June 14, 2011

Oregon Bill Attempts To Outlaw ‘Suicide Kits’

The state of Oregon's House of Representatives are trying to outlaw suicide kits within the state.

The state's House of Representatives passed the bill on Monday to ban the products, like the do-it-yourself asphyxiation hood used by a man to kill himself late last year.

The next phase of the bill is for it to be considered in the state Senate, which passed similar legislation in May.

Sponsors say the bill would not impinge on a 1997 state law legalizing physician-assisted suicides for terminally ill individuals in Oregon.

The new bill was sparked by notoriety surrounding an elderly California woman who sells self-asphyxiation kits through a mail-order business, and the December suicide of one of her customers from Eugene, Oregon, 29-year-old Nicholas Klonoski.

Sharlotte Hydorn is a retired science teacher and great-grandmother who lives near San Diego.  She says her product is intended to help people with incurable, fatal illnesses end their lives with dignity in their own homes.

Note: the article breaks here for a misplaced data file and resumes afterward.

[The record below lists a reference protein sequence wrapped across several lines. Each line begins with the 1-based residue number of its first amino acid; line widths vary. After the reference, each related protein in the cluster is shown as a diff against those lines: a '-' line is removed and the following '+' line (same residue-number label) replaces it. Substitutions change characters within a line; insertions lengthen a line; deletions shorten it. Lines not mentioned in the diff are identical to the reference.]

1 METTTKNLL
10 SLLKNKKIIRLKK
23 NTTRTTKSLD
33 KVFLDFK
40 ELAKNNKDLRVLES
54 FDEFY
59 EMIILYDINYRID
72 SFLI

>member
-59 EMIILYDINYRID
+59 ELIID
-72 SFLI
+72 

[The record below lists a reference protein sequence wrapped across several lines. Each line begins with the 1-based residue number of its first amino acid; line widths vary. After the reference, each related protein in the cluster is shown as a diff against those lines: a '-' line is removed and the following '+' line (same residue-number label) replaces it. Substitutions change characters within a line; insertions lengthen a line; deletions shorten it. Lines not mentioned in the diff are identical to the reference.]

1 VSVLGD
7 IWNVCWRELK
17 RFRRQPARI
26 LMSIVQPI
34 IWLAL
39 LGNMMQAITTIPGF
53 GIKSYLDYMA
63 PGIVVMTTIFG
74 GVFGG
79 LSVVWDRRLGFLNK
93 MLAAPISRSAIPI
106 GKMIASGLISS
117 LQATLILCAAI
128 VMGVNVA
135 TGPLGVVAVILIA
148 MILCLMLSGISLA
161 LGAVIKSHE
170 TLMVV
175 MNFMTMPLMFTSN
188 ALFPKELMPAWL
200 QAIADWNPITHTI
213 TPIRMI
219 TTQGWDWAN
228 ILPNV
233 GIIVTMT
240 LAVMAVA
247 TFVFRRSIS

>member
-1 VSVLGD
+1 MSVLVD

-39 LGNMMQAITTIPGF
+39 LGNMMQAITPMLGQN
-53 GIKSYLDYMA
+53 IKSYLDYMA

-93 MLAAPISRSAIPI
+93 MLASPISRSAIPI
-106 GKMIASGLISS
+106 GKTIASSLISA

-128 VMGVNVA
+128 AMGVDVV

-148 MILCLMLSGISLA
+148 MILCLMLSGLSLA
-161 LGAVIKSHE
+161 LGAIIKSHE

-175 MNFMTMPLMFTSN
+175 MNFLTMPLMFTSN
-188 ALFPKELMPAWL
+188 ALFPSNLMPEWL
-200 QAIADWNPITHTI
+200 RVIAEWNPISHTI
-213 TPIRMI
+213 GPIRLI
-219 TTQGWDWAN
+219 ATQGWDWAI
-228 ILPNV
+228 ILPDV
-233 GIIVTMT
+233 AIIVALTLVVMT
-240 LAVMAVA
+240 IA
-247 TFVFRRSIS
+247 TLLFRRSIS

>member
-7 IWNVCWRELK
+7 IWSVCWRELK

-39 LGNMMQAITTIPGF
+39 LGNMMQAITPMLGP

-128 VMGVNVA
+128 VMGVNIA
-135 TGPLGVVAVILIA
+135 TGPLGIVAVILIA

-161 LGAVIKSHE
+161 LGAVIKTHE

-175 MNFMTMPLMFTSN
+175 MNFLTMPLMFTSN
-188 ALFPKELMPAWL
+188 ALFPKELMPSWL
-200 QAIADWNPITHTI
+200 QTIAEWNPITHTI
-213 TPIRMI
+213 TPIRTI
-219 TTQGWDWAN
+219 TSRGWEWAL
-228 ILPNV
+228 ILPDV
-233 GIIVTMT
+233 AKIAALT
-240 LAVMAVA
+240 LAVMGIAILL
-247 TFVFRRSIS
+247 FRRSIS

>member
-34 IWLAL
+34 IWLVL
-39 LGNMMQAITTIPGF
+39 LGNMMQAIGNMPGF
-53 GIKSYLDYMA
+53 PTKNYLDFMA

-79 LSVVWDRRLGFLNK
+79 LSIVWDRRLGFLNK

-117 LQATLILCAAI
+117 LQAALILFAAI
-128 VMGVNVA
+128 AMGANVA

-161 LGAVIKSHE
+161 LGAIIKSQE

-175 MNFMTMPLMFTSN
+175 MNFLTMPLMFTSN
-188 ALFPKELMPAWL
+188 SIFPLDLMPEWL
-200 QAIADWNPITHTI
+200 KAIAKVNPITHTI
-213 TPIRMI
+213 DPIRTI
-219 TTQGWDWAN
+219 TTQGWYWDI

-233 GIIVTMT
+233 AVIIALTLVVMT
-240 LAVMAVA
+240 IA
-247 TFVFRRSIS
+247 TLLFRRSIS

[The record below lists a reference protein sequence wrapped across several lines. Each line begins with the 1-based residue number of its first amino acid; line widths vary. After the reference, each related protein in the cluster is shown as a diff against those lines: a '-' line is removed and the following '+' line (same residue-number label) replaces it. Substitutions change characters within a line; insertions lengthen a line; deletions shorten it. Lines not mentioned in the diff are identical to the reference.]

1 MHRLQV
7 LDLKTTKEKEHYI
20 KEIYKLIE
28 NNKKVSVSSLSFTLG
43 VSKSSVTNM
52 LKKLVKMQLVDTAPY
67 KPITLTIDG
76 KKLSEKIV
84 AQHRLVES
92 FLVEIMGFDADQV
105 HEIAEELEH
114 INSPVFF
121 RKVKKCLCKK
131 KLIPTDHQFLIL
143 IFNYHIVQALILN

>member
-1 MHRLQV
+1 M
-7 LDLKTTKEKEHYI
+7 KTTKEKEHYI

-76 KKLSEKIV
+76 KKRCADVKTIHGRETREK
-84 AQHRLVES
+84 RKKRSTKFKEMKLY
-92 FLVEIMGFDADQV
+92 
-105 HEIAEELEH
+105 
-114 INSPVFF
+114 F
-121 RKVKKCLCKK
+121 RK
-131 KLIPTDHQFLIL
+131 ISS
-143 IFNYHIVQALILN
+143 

The kits consists of a plastic hood that closes around the neck and tubing that connects the hood to a tank of helium or other inert gas the patients supply themselves.

Critics fault Hydorn, 91, for not screening potential buyers of her kits, which they say she peddles indiscriminately to customers who may be emotionally fragile.

Klonoski's family said he suffered from depression but was otherwise healthy.

"We don't want somebody coming into Oregon making a profit off this kind of thing," Representative Jeff Barker, a Democrat and sponsor of the bill, told Reuters.

Oregon Governor John Kitzhaber, a Democrat and former emergency room physician, takes no position on the bill, according to his spokeswoman.

The bill would make creating suicide kits a felony, punishable up to 10 years in prison.

Hydorn has said sales of her product jumped sharply as a result of media attention stemming from Klonoski's death and reaction to it in Oregon.  She said much of her recent business has come from Oregon.

Hydorn became interested in assisted suicide after watching her husband suffer from metastatic colon cancer in 1977.  He died in the hospital instead of at home.